The Caste System Today: Is It Still Practiced as Much?
There are 67 million Dalits in India, and more than 250 million around the world. In order to escape from the clutches of the caste system, some of them have converted to Buddhism, Jainism, Sikhism, Islam, and Christianity. Dalits account for 17 percent of the total population of India, of which 81 percent live in villages.
In some places, the caste has lost some force. Intercaste marriages are on the rise, especially in the urban areas. However, the caste system is still practiced with a vengeance in rural areas.
Dalits and Democracy
Democracy has been the hallmark of independent India for the last six decades, since independence in July 1947. Democracy is supposed to guarantee its citizens justice, liberty, and equality; however, the benevolent ideas that were meant to bridge the gap between the Dalits and the other castes have, in some instances, worked in reverse.
First of all, the political process of elections works to perpetuate the caste system rather than wipe it out. Candidates who run for elective offices invariably select a constituency where their caste is the majority. Caste solidarity comes to the forefront; it is necessary for the political survival of both the candidate and the constituents.
Secondly, the government has introduced some affirmative action programs to amend the wrongs done to the Dalits over the centuries. These programs are supposed to eradicate the root causes of economic, educational, and social disadvantages. Instead, these programs sometimes serve to perpetuate the system. In order to get the quota of services, a person has to prove that she is a Dalit, and thereafter she is identified as part of the lowest of all classes.
A Different View of Caste: Past and Present
Let us consider the history of the caste system from a pragmatic view, as opposed to traditional explanation.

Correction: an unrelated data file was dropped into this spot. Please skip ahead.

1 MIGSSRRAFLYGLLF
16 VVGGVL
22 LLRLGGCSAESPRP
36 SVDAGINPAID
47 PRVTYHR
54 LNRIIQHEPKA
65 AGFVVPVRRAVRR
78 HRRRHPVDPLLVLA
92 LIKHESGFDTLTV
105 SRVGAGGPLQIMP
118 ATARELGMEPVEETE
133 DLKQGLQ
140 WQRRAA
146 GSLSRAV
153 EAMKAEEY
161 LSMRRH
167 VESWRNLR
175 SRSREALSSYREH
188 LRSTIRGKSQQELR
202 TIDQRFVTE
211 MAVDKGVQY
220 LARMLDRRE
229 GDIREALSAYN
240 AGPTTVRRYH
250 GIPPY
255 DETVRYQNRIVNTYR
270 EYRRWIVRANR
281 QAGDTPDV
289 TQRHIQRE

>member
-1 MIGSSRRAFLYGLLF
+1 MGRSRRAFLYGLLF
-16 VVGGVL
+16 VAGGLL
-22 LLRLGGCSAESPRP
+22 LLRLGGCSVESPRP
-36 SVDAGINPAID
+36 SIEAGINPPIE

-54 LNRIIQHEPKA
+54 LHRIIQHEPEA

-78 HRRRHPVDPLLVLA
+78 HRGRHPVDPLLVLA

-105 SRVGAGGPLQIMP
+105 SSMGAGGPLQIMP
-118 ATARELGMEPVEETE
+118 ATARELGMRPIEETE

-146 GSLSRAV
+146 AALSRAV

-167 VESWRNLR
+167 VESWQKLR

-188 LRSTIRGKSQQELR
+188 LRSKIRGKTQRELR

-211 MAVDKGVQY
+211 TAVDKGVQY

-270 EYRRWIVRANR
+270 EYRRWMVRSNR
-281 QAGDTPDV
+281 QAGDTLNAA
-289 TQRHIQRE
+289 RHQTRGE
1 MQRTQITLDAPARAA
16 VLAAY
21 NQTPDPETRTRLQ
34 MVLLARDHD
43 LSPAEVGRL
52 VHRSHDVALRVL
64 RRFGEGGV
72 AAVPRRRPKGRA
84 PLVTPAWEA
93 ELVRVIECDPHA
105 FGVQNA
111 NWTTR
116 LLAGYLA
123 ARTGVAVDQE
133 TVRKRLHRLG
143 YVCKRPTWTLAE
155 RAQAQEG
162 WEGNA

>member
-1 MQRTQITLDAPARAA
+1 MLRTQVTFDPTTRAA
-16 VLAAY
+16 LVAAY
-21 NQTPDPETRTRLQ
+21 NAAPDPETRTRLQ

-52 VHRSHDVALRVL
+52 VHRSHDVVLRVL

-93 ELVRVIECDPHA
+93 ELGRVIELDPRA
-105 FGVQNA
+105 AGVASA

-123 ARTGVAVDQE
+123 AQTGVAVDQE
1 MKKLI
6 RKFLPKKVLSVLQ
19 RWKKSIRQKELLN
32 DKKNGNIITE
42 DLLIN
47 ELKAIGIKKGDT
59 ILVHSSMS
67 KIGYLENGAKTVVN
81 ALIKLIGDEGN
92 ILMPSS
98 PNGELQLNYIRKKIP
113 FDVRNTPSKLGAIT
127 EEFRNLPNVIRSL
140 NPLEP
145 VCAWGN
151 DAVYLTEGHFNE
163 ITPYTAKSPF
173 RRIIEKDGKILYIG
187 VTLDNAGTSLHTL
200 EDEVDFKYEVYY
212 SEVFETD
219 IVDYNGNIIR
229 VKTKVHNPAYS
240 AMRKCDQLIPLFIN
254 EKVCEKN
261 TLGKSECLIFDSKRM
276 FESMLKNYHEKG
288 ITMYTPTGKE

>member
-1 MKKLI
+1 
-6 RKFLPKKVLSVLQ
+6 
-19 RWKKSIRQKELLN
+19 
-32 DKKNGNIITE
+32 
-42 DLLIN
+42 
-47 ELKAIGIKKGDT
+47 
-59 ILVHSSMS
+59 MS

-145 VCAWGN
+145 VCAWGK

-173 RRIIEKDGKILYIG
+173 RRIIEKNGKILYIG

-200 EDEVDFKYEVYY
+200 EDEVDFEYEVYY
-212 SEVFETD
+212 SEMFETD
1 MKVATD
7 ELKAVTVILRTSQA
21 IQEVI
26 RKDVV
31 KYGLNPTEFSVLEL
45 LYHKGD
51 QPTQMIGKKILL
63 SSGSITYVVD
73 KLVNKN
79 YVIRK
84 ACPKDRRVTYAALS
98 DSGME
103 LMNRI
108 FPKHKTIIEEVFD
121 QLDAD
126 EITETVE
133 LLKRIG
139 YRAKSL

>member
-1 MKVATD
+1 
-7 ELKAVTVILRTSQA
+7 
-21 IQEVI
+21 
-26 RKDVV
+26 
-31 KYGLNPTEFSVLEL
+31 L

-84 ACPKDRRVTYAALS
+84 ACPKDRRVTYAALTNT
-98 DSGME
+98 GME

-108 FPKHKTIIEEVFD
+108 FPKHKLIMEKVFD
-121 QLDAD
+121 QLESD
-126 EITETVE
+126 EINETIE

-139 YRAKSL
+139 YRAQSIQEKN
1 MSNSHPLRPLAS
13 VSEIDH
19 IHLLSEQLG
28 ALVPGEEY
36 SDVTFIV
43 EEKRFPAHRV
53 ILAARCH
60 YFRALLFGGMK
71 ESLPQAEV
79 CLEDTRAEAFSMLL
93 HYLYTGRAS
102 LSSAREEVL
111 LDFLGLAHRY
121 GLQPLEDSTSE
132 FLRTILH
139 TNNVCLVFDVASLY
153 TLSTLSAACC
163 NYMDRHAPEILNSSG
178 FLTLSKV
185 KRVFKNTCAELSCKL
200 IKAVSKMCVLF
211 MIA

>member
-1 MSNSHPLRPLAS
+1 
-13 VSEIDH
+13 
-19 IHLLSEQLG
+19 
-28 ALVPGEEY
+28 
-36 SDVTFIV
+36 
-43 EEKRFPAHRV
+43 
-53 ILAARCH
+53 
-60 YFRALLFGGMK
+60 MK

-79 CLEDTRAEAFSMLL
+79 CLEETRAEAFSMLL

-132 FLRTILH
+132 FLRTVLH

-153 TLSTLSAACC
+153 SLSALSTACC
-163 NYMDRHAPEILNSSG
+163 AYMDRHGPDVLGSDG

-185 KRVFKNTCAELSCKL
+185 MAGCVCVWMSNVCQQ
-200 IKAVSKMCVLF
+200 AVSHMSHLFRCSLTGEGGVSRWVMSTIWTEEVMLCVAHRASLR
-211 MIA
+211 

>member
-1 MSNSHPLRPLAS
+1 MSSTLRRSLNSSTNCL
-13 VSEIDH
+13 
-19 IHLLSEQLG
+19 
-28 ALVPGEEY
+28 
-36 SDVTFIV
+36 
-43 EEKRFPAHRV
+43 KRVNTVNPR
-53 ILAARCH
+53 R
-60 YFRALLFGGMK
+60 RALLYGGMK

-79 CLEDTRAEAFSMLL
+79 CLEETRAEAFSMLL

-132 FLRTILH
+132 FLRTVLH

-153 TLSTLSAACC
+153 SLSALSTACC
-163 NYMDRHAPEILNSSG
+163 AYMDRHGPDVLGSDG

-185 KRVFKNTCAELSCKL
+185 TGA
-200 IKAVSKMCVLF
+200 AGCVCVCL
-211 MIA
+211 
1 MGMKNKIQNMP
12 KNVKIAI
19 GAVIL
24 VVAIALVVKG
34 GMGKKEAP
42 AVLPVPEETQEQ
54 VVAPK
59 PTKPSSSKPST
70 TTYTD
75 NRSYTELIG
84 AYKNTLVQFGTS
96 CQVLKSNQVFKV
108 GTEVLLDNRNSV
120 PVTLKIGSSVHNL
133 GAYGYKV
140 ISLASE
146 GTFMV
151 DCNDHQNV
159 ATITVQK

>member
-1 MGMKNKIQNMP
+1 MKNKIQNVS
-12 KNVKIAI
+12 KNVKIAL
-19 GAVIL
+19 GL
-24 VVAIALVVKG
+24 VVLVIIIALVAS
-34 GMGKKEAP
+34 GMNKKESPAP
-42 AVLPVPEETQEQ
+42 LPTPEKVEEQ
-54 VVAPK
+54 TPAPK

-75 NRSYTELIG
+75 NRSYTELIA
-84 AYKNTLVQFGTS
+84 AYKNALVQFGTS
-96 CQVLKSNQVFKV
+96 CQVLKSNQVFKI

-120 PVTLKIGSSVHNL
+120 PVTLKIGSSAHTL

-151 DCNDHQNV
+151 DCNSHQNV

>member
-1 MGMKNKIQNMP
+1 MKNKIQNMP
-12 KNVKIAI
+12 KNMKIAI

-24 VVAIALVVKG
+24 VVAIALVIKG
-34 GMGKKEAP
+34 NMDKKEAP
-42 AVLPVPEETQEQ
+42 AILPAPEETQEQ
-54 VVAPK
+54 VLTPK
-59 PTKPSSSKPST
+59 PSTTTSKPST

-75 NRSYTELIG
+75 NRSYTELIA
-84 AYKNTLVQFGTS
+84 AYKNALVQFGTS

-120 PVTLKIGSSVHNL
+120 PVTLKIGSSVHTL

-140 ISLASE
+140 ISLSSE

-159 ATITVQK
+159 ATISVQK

The people of the lowest caste were called Dravidians by the Aryan conquerors. In fact, they were known as Adi Dravidian, emphasizing the fact that they were the original indigenous people of India.
The Vedic Brahmins called the Dravidians Untouchables and expelled them from their locales, saying they were polluters and unclean people. Dravidians did not accept the social hierarchical system devised by the Brahmins; they were the defeated people and yet were too proud to submit. The Brahmins expelled them, and the Dravidians in turn expelled the Brahmins.
There was a custom among the Dalits that if a Brahmin set foot in their area, the women would break up the cow-dung pots, or degrade him on sight to cleanse the area because the Brahmin's presence polluted their space. In other words, segregation and the concept of Untouchables were practiced by both sides — victors and vanquished.
The Dravidians were a proud people and rejected the names others tried to force on them, even Gandhi's name for them, Harijans (“children of God”). The Dravidians considered this a degrading and condescending name, and declared they wanted to be identified as Dalit, oppressed or broken people.